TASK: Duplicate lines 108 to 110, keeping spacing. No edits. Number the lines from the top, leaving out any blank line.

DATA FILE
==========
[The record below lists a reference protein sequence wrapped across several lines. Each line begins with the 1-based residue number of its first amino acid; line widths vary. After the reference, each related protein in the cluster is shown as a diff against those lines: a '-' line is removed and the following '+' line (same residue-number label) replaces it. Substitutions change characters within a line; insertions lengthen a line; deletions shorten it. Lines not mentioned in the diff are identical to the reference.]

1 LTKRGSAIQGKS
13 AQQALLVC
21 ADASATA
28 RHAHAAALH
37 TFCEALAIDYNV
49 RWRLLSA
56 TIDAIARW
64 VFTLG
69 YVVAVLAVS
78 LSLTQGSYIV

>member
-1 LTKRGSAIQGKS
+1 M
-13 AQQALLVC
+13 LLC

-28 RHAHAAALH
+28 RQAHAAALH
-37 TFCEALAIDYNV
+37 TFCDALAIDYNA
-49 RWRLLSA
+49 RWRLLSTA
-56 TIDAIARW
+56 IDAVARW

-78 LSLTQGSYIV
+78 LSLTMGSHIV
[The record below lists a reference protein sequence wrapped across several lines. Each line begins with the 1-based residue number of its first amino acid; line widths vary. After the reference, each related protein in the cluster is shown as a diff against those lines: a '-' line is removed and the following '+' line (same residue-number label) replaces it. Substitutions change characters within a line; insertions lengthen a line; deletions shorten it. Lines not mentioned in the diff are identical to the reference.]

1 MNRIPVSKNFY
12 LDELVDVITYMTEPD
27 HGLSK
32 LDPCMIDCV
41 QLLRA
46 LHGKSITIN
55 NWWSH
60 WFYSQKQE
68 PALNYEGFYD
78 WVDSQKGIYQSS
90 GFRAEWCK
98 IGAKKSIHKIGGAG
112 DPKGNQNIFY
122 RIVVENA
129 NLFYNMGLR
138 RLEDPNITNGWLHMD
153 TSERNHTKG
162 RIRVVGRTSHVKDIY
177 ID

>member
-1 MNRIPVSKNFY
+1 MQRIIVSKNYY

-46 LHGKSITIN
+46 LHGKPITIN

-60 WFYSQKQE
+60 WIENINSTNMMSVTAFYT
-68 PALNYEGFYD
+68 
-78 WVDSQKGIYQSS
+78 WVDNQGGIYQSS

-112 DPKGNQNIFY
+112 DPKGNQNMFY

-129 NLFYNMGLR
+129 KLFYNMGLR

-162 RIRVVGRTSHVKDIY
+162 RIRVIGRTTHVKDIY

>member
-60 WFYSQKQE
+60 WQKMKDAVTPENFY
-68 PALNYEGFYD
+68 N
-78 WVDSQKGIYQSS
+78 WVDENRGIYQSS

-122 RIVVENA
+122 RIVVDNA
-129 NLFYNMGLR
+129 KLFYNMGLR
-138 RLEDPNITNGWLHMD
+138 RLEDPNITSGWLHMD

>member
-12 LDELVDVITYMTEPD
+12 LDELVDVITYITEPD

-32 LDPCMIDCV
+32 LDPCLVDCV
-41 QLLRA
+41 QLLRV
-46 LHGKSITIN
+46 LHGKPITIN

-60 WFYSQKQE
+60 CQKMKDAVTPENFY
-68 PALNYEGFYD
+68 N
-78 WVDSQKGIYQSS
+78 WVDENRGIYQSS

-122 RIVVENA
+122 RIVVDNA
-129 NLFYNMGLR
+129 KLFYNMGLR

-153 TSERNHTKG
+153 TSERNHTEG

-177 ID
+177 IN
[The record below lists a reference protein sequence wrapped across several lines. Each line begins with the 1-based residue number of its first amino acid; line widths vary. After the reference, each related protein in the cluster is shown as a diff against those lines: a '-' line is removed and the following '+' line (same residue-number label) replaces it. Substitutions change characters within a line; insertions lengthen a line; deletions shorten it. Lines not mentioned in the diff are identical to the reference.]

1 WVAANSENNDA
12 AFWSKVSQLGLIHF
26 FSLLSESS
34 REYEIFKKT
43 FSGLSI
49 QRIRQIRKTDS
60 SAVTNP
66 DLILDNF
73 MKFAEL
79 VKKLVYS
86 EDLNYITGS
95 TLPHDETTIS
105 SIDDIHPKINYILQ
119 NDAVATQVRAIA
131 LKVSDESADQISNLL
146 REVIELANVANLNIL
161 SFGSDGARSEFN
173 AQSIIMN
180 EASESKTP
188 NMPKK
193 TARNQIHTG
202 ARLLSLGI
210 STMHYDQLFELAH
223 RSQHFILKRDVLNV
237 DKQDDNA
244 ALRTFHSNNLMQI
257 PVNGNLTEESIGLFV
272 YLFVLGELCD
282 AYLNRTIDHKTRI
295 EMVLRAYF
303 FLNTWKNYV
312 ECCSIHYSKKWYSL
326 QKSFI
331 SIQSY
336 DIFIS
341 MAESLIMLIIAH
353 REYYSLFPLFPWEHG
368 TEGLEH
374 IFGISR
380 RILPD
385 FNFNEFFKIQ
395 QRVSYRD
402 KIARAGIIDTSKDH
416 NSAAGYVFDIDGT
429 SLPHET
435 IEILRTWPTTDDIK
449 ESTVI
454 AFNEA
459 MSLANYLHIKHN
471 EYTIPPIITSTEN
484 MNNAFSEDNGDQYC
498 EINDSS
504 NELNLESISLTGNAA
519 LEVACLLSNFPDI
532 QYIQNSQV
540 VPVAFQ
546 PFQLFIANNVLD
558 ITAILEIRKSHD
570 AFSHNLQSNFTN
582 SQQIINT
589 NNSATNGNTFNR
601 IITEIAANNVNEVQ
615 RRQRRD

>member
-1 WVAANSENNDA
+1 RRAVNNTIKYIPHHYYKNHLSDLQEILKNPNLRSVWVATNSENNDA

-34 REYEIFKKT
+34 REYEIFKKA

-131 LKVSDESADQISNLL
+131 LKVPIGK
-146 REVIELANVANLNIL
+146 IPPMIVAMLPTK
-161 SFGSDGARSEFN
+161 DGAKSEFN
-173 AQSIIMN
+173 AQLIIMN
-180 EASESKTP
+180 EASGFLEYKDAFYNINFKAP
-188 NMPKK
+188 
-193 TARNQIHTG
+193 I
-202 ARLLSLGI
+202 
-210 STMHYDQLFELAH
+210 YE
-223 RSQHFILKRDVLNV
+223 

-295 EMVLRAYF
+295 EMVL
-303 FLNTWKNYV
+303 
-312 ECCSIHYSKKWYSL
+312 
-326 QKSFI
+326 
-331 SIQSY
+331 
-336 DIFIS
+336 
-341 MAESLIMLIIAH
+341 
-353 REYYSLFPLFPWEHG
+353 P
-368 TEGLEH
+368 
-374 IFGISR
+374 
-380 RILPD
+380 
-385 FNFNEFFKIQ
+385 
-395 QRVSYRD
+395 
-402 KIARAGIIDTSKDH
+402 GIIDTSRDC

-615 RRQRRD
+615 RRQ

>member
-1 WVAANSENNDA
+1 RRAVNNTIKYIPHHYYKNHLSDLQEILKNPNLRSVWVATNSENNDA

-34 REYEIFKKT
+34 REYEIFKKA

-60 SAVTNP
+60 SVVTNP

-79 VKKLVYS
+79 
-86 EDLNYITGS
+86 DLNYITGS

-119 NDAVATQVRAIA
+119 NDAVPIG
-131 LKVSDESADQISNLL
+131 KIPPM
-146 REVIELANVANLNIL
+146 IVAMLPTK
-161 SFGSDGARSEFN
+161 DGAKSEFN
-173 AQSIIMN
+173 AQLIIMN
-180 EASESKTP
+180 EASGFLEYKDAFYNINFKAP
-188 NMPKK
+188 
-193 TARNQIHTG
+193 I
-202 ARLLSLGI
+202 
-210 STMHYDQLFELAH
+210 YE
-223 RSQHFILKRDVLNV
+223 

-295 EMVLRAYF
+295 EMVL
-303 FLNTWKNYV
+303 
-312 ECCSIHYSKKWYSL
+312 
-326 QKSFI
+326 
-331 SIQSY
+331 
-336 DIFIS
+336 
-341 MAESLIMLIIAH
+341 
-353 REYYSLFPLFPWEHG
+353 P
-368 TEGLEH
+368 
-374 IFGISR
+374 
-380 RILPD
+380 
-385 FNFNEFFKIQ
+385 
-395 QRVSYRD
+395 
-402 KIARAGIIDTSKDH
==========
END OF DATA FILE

66 DLILDNF
73 MKFAEL
79 VKKLVYS